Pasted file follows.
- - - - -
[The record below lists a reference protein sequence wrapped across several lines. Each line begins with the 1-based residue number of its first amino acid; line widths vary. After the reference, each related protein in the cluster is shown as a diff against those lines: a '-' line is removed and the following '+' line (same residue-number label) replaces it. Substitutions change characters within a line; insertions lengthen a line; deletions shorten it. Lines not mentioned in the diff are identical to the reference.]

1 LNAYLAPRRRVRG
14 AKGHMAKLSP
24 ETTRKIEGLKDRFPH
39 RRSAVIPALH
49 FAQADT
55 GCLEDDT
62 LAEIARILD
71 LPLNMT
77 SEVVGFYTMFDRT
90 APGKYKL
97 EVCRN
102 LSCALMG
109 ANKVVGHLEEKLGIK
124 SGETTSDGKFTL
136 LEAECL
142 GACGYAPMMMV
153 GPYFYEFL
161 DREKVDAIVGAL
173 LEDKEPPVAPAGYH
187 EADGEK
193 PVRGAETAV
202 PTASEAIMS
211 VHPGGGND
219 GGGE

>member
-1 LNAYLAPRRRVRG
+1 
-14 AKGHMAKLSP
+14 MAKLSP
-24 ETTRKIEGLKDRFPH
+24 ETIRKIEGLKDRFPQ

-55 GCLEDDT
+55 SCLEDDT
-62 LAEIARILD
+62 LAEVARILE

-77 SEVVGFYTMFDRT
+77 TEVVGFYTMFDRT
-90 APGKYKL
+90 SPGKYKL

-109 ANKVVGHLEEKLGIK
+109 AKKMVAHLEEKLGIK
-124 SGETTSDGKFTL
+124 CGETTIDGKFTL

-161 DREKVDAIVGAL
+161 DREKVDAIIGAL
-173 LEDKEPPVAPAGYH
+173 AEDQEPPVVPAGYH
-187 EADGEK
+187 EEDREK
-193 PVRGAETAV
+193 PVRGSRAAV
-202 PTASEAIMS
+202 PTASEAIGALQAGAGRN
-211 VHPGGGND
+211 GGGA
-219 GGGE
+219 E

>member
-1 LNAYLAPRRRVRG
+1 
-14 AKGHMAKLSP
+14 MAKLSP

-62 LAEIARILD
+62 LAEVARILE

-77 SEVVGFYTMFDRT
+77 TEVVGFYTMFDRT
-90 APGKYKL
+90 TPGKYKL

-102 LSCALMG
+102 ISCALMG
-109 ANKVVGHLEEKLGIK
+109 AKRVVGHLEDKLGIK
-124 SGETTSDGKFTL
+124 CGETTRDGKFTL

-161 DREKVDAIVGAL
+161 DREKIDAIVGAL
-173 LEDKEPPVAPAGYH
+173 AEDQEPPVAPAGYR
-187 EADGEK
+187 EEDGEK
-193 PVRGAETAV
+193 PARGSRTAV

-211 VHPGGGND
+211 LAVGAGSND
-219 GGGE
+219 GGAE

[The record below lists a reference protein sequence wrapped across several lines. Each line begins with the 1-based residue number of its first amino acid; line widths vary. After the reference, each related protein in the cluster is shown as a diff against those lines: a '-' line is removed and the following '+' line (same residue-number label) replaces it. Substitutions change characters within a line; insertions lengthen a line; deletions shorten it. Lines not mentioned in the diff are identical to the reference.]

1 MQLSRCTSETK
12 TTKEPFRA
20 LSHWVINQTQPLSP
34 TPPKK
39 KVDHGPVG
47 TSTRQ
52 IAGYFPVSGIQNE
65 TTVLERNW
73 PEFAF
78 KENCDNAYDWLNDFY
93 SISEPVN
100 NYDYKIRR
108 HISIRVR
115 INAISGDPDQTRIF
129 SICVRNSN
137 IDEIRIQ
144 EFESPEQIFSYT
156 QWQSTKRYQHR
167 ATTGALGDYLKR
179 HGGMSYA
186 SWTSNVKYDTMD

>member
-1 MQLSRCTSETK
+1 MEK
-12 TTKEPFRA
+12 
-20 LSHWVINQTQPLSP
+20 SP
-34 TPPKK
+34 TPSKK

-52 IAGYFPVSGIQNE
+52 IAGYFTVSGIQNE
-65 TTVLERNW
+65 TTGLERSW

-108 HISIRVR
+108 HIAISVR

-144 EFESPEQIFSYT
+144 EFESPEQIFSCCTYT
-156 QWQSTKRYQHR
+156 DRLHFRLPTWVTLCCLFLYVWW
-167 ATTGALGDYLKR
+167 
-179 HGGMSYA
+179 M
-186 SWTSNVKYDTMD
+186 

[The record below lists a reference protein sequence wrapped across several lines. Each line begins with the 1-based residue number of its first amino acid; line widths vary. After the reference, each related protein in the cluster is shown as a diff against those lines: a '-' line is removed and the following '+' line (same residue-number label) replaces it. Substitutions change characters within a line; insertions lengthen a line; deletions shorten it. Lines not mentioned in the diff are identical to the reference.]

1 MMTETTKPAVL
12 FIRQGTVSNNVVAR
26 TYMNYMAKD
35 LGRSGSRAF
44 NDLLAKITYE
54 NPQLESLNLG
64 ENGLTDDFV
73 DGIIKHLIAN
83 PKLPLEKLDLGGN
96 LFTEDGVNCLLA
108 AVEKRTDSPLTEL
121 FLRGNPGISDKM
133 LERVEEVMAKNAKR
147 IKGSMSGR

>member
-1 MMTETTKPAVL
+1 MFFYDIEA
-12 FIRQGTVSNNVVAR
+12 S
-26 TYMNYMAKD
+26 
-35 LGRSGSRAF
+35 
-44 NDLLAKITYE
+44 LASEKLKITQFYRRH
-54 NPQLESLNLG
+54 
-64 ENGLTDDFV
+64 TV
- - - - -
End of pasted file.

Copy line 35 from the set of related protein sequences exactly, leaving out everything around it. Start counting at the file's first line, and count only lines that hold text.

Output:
-62 LAEIARILD